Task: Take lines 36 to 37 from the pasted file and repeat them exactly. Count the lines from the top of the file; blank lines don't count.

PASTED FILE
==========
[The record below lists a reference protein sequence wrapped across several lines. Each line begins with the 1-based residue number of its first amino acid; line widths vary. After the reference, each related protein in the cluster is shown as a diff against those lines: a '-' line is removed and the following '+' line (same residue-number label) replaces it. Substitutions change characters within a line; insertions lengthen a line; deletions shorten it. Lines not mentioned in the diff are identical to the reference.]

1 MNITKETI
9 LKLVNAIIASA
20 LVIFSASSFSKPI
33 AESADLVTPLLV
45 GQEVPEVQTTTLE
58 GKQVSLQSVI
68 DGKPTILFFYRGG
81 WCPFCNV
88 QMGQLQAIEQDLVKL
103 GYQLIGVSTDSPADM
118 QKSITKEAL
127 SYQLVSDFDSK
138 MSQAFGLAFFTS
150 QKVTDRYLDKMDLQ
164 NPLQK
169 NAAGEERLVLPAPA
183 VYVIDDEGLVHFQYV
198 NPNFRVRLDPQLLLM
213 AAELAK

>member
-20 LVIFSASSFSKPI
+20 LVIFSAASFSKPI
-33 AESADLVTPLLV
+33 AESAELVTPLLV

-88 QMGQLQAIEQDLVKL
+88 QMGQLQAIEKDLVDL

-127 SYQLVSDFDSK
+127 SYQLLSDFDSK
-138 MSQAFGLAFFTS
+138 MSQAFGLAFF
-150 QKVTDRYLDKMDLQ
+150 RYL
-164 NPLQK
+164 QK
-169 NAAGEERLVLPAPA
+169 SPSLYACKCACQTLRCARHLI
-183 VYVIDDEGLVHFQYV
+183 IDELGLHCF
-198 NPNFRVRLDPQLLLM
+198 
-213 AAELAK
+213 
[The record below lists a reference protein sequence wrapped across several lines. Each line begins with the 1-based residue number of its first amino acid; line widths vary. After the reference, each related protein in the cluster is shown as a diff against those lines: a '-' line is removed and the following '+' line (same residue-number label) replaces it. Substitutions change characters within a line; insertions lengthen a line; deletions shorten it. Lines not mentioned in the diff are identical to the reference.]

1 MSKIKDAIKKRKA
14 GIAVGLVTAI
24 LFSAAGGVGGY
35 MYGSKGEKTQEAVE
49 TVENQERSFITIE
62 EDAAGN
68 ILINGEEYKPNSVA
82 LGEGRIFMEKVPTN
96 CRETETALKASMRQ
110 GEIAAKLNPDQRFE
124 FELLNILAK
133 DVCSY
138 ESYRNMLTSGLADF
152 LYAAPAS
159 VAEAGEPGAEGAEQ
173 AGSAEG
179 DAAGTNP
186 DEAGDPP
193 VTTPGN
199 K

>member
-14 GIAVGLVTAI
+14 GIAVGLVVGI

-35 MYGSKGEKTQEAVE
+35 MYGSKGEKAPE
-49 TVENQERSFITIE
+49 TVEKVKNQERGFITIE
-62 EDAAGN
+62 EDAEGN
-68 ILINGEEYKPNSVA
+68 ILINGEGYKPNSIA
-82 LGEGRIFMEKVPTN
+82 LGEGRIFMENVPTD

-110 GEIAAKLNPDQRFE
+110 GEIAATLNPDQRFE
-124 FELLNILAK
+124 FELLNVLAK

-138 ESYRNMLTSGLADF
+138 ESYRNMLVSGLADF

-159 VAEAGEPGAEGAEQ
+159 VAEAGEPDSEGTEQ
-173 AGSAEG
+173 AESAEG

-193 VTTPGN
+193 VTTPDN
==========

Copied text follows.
-169 NAAGEERLVLPAPA
+169 SPSLYACKCACQTLRCARHLI